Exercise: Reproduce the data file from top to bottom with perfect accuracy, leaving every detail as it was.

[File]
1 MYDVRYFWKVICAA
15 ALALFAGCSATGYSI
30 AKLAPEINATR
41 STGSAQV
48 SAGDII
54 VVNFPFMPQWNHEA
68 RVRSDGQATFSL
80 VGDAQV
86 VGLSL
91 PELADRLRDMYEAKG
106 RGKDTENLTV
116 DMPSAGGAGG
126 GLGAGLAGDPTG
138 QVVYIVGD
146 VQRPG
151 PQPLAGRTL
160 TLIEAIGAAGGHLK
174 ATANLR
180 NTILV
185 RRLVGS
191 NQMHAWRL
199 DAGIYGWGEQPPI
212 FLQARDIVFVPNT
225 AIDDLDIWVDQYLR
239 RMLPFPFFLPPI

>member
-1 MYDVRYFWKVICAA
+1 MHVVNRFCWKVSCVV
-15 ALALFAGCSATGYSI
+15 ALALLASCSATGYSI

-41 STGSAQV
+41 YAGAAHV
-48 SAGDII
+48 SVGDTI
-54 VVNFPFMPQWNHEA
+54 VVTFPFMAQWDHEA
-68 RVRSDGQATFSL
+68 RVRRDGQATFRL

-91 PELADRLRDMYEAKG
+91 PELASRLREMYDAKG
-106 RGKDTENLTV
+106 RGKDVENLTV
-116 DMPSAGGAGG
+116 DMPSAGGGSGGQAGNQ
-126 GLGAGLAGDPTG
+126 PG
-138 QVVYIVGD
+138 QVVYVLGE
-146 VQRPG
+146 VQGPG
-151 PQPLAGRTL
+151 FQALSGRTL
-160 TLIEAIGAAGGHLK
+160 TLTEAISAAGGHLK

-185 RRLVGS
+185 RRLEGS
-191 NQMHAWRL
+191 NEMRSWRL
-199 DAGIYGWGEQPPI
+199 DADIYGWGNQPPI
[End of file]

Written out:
1 MYDVRYFWKVICAA
15 ALALFAGCSATGYSI
30 AKLAPEINATR
41 STGSAQV
48 SAGDII
54 VVNFPFMPQWNHEA
68 RVRSDGQATFSL
80 VGDAQV
86 VGLSL
91 PELADRLRDMYEAKG
106 RGKDTENLTV
116 DMPSAGGAGG
126 GLGAGLAGDPTG
138 QVVYIVGD
146 VQRPG
151 PQPLAGRTL
160 TLIEAIGAAGGHLK
174 ATANLR
180 NTILV
185 RRLVGS
191 NQMHAWRL
199 DAGIYGWGEQPPI
212 FLQARDIVFVPNT
225 AIDDLDIWVDQYLR
239 RMLPFPFFLPPI

>member
-1 MYDVRYFWKVICAA
+1 MHVVNRFCWKVSCVV
-15 ALALFAGCSATGYSI
+15 ALALLASCSATGYSI

-41 STGSAQV
+41 YAGAAHV
-48 SAGDII
+48 SVGDTI
-54 VVNFPFMPQWNHEA
+54 VVTFPFMAQWDHEA
-68 RVRSDGQATFSL
+68 RVRRDGQATFRL

-91 PELADRLRDMYEAKG
+91 PELASRLREMYDAKG
-106 RGKDTENLTV
+106 RGKDVENLTV
-116 DMPSAGGAGG
+116 DMPSAGGGSGGQAGNQ
-126 GLGAGLAGDPTG
+126 PG
-138 QVVYIVGD
+138 QVVYVLGE
-146 VQRPG
+146 VQGPG
-151 PQPLAGRTL
+151 FQALSGRTL
-160 TLIEAIGAAGGHLK
+160 TLTEAISAAGGHLK

-185 RRLVGS
+185 RRLEGS
-191 NQMHAWRL
+191 NEMRSWRL
-199 DAGIYGWGEQPPI
+199 DADIYGWGNQPPI